There are a growing number of Indigenous-owned communication, branding and design agencies. I think this is a good thing. Plenty of Whitefellas have made plenty of money from all areas of Indigenous funding, time for Blackfullas to get a piece of the pie. There’s a twist though –

  • When a non-Indigenous business runs a consulting project, and the process is dodgy, everyone just thinks ‘well, see, it was Whitefullas messed it up again’.
  • If an Indigenous agency wins the contract, and the process is … well needless to say, you’ve got an even sharper eye on your work.

Indigenous consulting and communication agencies that go for the big high-profile jobs, especially the ‘hot topic’ jobs, have everyone watching and judging. This is a good thing – we should be judged, we should be made accountable for how we undertook a project. Contractually we’re accountable to our clients, but ultimately we’re accountable to our families and our communities as people, and the work that we do is an extension of that.

The future
We have only just started to see the emergence of an Indigenous-owned communication sector/industry – and we don’t know how it will look. In my opinion, eventually, as more and more Indigenous agencies emerge and possibly merge, as competition gets stronger, and client budgets get tighter, we will need to be increasingly sophisticated about how we communicate who we are, what we do and why we do it.***

Strategies we should consider:

  • Stay in communication with people. There are easy ways to keep in touch with the broader community (eg. blogging, Tweeting, Facebooking, YouTube and old fashioned face-to-face). These can be personable and professional at the same time. Social media tools allow you not just to inform people of what you’re doing but lets people ask questions and make comments. Most people want to be heard and social media let’s you listen and yarn. But only if you’re using it.
  • Work out ways to explain your consultation process, within the parameters of your contract, to those outside your project. This should be something that we budget and allocate time when bidding for projects.
  • Work out how not to become too aligned with the message that you’re delivering for your client – particularly if that message runs against the beliefs of many people in the community (easier said than done I image)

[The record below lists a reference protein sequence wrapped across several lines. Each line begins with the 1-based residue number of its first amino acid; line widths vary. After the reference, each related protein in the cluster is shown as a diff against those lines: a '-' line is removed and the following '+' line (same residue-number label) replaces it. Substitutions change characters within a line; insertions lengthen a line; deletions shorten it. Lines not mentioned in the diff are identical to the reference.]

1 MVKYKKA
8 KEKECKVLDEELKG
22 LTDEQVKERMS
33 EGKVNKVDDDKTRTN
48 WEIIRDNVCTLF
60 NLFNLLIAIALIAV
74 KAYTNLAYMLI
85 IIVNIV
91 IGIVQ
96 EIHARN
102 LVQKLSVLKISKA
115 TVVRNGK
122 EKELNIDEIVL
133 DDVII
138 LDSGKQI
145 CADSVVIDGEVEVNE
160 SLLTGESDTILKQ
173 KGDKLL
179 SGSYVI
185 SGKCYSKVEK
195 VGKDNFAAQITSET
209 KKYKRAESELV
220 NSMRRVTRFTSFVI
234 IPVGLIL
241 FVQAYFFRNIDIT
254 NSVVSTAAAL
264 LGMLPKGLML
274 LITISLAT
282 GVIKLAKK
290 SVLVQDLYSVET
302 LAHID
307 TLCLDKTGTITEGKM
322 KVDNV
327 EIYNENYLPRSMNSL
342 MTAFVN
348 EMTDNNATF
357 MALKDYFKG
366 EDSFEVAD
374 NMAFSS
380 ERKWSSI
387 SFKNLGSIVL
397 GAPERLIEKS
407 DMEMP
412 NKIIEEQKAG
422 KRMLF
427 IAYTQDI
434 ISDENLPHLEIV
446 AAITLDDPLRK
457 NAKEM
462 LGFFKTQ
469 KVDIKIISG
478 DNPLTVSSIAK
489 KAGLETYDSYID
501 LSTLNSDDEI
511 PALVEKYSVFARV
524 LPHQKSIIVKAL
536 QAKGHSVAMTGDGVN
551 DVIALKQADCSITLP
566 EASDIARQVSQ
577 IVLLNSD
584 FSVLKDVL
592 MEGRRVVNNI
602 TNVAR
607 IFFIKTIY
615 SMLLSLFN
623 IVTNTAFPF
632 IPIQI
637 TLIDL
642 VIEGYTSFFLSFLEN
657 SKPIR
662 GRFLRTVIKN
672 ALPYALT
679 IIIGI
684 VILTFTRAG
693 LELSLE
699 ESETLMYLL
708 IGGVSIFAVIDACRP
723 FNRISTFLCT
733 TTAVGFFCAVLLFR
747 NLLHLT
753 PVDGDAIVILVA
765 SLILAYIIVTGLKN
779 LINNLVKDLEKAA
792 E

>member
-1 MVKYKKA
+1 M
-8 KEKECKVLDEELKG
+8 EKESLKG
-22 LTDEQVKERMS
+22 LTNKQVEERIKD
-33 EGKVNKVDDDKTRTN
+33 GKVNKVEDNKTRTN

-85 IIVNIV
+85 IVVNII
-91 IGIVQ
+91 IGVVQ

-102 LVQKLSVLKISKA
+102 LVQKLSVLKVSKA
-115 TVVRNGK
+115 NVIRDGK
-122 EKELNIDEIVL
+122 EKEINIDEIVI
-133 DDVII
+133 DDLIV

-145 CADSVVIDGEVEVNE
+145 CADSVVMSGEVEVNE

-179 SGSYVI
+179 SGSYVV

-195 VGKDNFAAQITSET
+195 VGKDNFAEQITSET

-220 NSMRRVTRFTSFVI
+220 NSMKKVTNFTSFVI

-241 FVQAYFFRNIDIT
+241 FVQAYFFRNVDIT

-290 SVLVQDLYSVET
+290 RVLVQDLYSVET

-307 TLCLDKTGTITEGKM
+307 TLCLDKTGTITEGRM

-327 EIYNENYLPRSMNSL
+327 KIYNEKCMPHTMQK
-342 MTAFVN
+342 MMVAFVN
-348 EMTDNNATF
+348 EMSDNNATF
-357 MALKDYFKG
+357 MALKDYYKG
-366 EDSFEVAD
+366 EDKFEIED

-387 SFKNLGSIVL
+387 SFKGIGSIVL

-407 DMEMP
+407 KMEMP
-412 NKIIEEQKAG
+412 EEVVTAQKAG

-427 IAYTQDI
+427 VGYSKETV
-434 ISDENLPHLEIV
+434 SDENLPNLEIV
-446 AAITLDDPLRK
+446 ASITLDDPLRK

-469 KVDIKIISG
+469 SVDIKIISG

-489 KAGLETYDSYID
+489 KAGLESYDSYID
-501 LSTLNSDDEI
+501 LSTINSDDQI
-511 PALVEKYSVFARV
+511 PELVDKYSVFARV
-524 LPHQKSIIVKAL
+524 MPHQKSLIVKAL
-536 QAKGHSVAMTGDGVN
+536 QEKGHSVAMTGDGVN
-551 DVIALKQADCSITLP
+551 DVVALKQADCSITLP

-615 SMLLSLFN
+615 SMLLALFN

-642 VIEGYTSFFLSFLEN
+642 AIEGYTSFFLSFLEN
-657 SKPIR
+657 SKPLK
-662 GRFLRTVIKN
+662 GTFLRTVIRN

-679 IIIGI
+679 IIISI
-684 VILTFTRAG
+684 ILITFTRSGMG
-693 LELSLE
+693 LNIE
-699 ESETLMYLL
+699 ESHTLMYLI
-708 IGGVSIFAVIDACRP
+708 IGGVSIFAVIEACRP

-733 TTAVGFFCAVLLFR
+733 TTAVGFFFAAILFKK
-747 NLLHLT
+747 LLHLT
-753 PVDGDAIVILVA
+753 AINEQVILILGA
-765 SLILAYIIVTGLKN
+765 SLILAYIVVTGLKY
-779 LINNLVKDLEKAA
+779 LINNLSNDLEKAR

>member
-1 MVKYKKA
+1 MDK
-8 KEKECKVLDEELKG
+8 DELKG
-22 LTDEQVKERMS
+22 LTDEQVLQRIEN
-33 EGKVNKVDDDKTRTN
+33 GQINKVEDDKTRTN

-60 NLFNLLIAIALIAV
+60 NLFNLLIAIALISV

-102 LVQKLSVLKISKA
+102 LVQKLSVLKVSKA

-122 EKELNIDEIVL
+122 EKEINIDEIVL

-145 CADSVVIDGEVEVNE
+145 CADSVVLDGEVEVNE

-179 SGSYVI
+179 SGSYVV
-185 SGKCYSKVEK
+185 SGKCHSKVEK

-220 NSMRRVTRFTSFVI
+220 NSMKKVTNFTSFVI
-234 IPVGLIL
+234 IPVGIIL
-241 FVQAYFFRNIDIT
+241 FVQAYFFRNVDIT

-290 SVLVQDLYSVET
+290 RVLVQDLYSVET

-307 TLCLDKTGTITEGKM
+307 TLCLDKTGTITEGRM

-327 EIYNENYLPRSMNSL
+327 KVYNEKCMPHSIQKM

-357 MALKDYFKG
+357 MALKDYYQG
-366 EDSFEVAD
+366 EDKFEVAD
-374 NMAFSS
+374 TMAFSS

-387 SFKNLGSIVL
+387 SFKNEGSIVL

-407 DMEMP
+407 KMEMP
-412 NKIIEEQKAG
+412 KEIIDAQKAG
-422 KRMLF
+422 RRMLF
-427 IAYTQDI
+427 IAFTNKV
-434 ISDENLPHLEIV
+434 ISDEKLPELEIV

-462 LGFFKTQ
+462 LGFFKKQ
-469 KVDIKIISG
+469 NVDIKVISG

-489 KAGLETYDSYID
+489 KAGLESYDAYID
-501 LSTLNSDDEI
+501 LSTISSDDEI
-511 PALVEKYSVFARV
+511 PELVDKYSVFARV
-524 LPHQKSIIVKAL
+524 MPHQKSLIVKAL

• Think about the multiple audiences of your public face – you need to create a brand with both potential clients and community in mind (and with national projects, it’s communities across the the nation). Remember different audiences have different ideas of what is valuable.

Many Indigenous agencies rely on government jobs to pay the bills and get ahead. It doesn’t mean we’re sell outs either. We’re no different than a nurse working at the Royal Women’s Hospital (govt $), the old activist who’s been working for the local council for twenty years (govt $), a radical old university lecturer (govt $) and the school teacher in the local high school (govt $). In building a client list, govt $ are generally more reliable and they’re less likely to do a runner than some fly-by-night private industry client. And I have a family to feed too. But we need to be careful to keep the spin at bay and keep it real.

I imagine that I’ll always have what-the-f&ck-am-I-doing-? moments. Thank goodness too, cause it means I’m not a robot. I just need to keep applying the modern marketing tools that we use with our clients – listen, engage and respond.

Footnotes:
* We don’t only do health services, it’s just that most of our clients have to date have been health promotion projects
** ‘helping’? urgh? there must be another word here!
*** Blacklines is NOT a communications agency, we currently focus only on graphic design. However we do occasionally work with communications agencies during the course of our business. Also we regularly apply branding and marketing principles to our client’s projects.